The distinguishability of particles has important implications for calculating the partition function in statistical mechanics. While there are standard formulations for systems of identical particles that are either fully distinguishable or fully indistinguishable, many realistic systems do not fall into either of these limiting cases. In particular, the glass transition involves a continuous transition from an ergodic liquid system of indistinguishable particles to a nonergodic glassy system where the particles become distinguishable. While the question of partial distinguishability of microstates has been treated previously in quantum information theory, this issue has not yet been addressed for a system of classical particles. In this paper, we present a general theoretical formalism for quantifying particle distinguishability in classical systems. This formalism is based on a classical definition of relative entropy, such as applied in quantum information theory. Example calculations for a simple glass-forming system demonstrate the continuous onset of distinguishability as temperature is lowered. We also examine the loss of distinguishability in the limit of long observation time, coinciding with the restoration of ergodicity. We discuss some of the general implications of our work, including the direct connection to topological constraint theory of glass. We also discuss qualitative features of distinguishability as they relate to the Second and Third Laws of thermodynamics.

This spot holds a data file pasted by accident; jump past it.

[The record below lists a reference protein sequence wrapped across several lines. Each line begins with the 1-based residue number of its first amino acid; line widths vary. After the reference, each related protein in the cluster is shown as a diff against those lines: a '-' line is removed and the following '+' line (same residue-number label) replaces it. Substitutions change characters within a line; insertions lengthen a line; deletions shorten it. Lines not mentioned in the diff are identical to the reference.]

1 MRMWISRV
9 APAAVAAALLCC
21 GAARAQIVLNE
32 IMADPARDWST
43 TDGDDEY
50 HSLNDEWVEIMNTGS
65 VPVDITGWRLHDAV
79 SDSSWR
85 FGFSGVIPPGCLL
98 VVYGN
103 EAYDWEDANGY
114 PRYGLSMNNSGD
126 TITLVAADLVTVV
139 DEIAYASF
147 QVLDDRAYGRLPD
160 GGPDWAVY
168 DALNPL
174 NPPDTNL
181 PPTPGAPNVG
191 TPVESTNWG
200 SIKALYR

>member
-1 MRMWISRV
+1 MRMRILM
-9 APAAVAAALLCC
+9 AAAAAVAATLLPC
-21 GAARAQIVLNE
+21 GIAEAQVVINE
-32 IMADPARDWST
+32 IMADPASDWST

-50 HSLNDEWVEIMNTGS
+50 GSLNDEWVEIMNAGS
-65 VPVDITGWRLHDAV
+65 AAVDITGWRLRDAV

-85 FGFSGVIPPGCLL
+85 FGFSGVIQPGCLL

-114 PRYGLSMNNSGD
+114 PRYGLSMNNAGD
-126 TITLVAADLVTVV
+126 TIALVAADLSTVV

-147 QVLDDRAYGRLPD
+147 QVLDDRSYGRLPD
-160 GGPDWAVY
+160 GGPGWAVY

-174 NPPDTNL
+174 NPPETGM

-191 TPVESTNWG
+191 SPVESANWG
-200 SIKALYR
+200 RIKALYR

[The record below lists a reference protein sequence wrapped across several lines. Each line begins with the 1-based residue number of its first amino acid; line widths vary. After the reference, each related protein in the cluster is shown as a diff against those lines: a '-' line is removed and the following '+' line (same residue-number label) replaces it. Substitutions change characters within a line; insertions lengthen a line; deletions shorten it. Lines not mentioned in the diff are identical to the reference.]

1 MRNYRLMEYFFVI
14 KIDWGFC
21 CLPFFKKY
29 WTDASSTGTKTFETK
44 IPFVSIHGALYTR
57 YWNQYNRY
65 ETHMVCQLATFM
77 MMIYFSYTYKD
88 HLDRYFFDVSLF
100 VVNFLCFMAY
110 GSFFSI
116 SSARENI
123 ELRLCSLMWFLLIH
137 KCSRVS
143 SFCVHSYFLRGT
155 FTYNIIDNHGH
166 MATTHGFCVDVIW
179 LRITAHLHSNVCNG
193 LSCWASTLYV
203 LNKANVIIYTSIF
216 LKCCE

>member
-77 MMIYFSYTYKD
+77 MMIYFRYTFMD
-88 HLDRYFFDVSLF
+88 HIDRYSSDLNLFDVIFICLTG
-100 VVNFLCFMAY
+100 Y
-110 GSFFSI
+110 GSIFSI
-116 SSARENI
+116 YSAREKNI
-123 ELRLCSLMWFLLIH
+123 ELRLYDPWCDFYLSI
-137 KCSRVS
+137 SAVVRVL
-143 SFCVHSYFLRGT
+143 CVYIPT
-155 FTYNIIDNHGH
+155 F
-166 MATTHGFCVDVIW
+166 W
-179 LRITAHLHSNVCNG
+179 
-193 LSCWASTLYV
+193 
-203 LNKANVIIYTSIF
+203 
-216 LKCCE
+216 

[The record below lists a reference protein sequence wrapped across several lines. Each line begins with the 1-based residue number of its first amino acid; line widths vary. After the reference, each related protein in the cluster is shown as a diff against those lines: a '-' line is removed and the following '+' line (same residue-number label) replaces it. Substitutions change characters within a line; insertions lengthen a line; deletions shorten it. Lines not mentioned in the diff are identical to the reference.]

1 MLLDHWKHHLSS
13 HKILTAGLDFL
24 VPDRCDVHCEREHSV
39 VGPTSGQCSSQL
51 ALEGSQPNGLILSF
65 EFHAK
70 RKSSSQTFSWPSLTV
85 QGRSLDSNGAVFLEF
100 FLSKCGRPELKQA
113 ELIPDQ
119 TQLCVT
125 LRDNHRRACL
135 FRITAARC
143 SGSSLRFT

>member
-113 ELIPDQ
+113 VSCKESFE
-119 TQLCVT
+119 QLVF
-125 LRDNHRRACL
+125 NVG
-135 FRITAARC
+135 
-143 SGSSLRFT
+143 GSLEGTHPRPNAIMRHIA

|Number of pages
|Physica A: Statistical Mechanics and its Applications
|Published - Nov 15 2012
All Science Journal Classification (ASJC) codes
- Statistics and Probability
- Condensed Matter Physics